Wynton’s Blog

It is always exciting to fly into Mexico City at night

It is always exciting to fly into Mexico City at night. We arrived shortly after midnight. Just the endless tapestry of lighted homes and streets stretching to the horizon further than the eye can see gives you a jolt of super energy. We are being presented by DeQuinta Producciones, which means Eugenio Artistic Director and Maribel General Director.

I met Eugenio in Buenos Aires in ‘91 through the great trumpeter Fats Fernandez. We then had the privilege of working with DeQuinta on a 2004 residency that included performing in the Main City Square of Mexico Zocalo with vocalist Lila Downs for 50,000 people, in the Bellas Artes Opera House and in the Auditorio Nacional for 7,000 with the Mexico City Phil. They produced the Antonio Sanchez performances in Dizzy’s in 2004 just after the inauguration of Rose Hall. In 2010, they brought us to Guanajuato, Guadalajara and Mexico City to participate in a production called ‘Celebremos the Americas’ with Paquito D’Rivera, Chano Dominguez, Jared Grimes, Antonio Sanchez, Edmar Castaneda and Blas Cordoba. DeQuinta now presents an annual concert series in partnership with JALC called ‘New York Jazz All Stars’. It’s in its 3rd year, and is the only international concert series in Mexico and takes place March thru November. So far they’ve brought Helen Sung, Eric Reed, Wycliffe Gordon, John Ellis, Melissa Alana, Warren Wolf, Matt Wilson and many other great musicians. So, they are family.

The next morning, we held a press conference in the Salon de Los Murales in front of a beautiful Diego Rivera mural at the Instituto Nacional de Bellas Artes. I went over with Maribel and just being in her presence is like entering the classroom of life. She is warm, thoroughly cultured and loves sharing information in a very inviting and conversational way. In describing the hall she tells me, “Clemente Orozco, Rodriguez Lozano and Rufino Tamayo and Rivera all have murals in this hall. It was built for the 100th Anniversary of Mexico, but the construction was halted to make way for a Revolution. Afterwards, it was finished.”

I am always moved by the depth and breadth of culture in Mexico City. The conference was to announce our arrival and it was well attended by some 42 media outlets including TV, print and radio. There were many good questions, but people seemed particularly interested in knowing what was the central reason for us coming to Latin America and the Caribbean. I say, “It is to participate in the Afro-Latin traditions that join all of us in this part of the Americas. It’s like a family reunion. You could Skype but why? You have to be there.”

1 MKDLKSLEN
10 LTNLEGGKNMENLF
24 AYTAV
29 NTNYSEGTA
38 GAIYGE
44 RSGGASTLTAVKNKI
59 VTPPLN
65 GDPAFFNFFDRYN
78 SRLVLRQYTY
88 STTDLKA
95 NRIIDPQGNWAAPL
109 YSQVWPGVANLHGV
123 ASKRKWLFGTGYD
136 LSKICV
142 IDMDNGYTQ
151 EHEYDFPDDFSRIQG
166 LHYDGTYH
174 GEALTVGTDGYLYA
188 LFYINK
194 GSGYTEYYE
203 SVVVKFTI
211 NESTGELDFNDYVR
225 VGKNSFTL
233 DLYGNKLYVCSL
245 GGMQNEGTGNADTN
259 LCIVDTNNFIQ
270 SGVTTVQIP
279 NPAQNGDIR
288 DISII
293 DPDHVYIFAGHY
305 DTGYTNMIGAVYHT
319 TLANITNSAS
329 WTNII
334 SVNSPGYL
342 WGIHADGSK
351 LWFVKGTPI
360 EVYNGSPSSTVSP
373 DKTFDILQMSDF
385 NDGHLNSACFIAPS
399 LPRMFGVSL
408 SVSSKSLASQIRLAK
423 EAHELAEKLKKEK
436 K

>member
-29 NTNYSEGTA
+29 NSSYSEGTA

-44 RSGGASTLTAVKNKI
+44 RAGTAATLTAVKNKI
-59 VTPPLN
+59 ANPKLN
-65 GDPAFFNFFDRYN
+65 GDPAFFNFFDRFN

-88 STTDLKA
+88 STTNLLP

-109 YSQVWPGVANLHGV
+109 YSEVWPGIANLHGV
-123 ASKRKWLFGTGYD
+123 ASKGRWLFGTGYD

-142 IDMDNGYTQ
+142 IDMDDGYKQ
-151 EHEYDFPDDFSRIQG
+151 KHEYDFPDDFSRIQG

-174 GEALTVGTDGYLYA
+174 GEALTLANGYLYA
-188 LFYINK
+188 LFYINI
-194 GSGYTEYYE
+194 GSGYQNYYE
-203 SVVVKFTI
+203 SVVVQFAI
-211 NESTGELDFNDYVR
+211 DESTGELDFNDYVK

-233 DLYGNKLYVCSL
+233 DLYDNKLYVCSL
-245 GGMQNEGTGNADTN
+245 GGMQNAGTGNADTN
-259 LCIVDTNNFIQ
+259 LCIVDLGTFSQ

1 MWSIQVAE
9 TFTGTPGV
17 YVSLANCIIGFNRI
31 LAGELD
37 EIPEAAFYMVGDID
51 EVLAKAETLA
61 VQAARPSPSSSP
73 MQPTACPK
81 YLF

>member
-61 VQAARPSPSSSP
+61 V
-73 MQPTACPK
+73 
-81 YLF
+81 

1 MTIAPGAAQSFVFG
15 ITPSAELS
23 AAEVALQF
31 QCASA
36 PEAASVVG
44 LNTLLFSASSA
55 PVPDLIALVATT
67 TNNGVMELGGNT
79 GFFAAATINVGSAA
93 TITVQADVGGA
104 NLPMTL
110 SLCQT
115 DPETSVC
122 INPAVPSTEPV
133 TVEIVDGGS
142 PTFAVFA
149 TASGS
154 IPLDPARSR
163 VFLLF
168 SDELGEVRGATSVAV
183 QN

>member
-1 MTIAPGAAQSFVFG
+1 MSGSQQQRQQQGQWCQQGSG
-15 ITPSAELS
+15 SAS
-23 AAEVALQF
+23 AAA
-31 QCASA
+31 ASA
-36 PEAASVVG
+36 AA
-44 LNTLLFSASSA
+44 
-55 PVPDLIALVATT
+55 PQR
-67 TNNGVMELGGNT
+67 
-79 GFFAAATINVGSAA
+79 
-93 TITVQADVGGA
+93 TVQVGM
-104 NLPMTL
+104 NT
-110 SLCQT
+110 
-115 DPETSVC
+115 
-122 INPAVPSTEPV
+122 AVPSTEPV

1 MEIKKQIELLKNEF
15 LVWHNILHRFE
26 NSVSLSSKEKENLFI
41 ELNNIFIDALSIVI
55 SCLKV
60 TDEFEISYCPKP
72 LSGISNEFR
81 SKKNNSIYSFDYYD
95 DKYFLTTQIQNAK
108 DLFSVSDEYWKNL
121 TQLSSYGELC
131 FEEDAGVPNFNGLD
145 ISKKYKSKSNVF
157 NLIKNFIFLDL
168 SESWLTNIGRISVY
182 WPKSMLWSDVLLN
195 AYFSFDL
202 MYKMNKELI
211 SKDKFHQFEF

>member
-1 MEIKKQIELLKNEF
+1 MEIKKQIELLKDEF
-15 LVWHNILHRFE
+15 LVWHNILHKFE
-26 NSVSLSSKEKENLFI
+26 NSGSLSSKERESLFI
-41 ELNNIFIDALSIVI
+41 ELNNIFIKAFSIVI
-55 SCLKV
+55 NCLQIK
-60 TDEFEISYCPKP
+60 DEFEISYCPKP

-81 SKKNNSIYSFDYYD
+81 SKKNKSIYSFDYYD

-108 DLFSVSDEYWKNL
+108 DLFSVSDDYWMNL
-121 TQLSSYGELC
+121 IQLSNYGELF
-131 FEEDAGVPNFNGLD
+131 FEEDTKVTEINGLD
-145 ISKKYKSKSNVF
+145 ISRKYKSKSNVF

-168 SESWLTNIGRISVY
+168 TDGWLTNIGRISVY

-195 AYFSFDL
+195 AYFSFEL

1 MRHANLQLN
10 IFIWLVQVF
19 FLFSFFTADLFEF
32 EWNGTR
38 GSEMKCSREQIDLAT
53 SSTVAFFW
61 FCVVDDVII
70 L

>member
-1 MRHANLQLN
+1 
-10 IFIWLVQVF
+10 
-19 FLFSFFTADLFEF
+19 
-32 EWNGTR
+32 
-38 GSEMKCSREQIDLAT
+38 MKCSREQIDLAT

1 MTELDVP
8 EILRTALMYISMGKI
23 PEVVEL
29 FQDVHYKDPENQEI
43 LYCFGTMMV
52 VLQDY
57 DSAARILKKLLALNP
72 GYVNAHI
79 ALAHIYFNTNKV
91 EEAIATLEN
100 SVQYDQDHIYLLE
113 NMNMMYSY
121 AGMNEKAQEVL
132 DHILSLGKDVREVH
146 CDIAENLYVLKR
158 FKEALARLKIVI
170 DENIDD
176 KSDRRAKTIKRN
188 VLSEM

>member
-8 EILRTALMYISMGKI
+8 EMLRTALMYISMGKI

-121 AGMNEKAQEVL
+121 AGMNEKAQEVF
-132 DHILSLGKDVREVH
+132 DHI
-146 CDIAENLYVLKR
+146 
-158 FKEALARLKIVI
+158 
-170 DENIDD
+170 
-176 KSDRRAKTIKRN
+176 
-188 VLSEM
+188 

We go on a 2-hour drive to teach a class in Cuernavaca. It’s where Mingus came to heal for the last 6 months of his life. Maribel wanted to come here because it’s near Guerrero, where 40 school kids were killed 5 months ago. Guerrero is one of the most violent states in Mexico and she felt that a permanent infusion of Jazz and the Arts could bring optimism and hope to young people here and help with the healing process. She and Eugenio believe in regular classes and concerts not the customary festival one-offs.

Maribel has 3 children and 6, soon to be 7, grandkids. She was joking about receiving photos from Frank from a young people’s concert the last time we were here. “My grandkids were babies when I asked you for these photos, now they’re teenagers.” We were talking about family and kids and she talked about dealing with the early death of her husband 9 years ago and said, “My 45th anniversary is tomorrow. You know, some time passes fast, but that same time can also take an eternity to pass. Time itself doesn’t cure anything, only your attitude can make things change.”

She said her father was 97 years old and had been orphaned at 14 months. He fought in the Spanish Civil War at 19, and after two years on the front lines, having lost all of his friends, he escaped to Portugal dressed as a gypsy woman and a relative paid for his passage to Mexico. She said they grew up loving his fantastic stories, but he was also a great listener. He would say, “You have two ears and one mouth. Listen twice.”

We are hosted in high style in Cuernavaca by Cristina Faesler, Secretaria de Cultura del Estado de Morelos, with a delicious repast, before heading to the Teatro Ocampo to teach a class for about 500 attentive students. A beautiful quintet of youngsters- Roberto Martinez Miñon on tenor sax, Cesar Guadarrama on piano, Hector “Paris” Delgado on bass, Victor Perez “Toral” on drums and Aaron Gonzalez Montiel on guitar played ‘Doxy’ for Carlos, Ali, Dan and me. We went through all the basics: the quest for balance between bass and drums, to play with intensity instead of over loud volume, we demonstrated the derivation of the shuffle pattern from the African 6/8, Carlos stressed the need for empathy and proper technical skills, Ali talked about swing as a concept of balance, the need for commitment and belief to improve, Dan demonstrated how to play on harmonic progressions, I talked about developing a personal sound, securing gigs no matter how bad, acknowledging the audience you’re playing for and expressing gratitude.

The students were wonderful, very attentive and receptive. It was uplifting and remains so. Two hours back home.


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